The Strad's experts evaluate the latest string recordings
Dvořák: Piano Quintet op.81, Bagatelles op.47
Saturday, 01 September 2007
Ensemble Explorations, Frank Braley (piano/harmonium)
Harmonia Mundi HMC 901880
Dvořák’s Piano Quintet contains music of many personalities, and Ensemble Explorations is unfailingly responsive to all of them. In the second-movement Dumka, the contrasting sections are clearly delineated, the dances separated by double bar-lines and occasional changes of tempo, including the – surely unique – Vivace (quasi l’istesso tempo). Here the players are on great form, vigorous, warm, wistful and seductive by turns. Elsewhere the sometimes liberal application of rubato can threaten to gild the lily. The first movement is played at two different speeds, one for the lovely opening melody and its recurrences, and a faster one for the vigorous stuff in between. The Scherzo clips along famously and the finale is full of infectious high spirits. But there is a feeling sometimes of points being made, of a self-conscious reassessment of a familiar work that leads occasionally to mannered playing and highly inflected phrasing. Still, there is no doubting the depth of feeling and thought that has gone into the performance, and the playing is superb.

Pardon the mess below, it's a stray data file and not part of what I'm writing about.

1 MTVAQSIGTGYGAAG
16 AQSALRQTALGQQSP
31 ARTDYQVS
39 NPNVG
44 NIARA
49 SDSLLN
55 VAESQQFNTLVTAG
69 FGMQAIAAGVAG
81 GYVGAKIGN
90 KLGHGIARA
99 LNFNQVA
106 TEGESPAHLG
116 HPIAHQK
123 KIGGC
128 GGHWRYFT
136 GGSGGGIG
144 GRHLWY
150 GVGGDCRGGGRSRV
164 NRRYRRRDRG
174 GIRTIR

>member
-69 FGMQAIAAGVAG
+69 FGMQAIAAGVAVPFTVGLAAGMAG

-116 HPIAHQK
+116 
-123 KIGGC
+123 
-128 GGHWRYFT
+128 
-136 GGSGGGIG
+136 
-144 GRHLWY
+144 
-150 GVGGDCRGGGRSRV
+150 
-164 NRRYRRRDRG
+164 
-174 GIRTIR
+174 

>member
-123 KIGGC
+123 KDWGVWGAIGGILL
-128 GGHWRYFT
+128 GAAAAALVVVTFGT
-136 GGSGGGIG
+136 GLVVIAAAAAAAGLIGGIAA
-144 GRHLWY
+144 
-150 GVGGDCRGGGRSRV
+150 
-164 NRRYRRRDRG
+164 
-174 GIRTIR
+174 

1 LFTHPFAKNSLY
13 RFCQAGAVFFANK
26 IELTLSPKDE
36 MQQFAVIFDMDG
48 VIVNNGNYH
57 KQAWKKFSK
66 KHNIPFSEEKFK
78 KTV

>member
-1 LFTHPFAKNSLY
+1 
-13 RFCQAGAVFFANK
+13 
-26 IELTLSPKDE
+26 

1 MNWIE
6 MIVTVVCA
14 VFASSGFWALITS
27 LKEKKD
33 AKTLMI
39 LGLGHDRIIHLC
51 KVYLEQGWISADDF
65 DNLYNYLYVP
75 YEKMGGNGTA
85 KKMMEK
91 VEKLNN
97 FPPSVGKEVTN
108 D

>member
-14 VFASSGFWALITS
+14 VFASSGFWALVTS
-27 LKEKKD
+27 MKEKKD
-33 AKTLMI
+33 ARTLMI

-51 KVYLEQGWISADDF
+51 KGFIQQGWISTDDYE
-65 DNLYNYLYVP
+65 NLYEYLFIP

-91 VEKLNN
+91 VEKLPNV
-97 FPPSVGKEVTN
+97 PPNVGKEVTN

The pianist Frank Braley plays an 1874 Steinway, which balances nicely with the strings, and sounds a more natural and equal partner somehow than today’s booming giants tend to do (the recorded sound generally is close and clear, but errs on the wiry side). The Five Bagatelles for two violins, cello and harmonium are a joy, the playing full of unforced colour, dance and energy. In these folk-like works Dvořák is enjoying himself, and Ensemble Explorations is clearly doing so as well.
From the September 2007 issue. Subscribe to The Strad or download our digital edition as part of a 30-day free trial.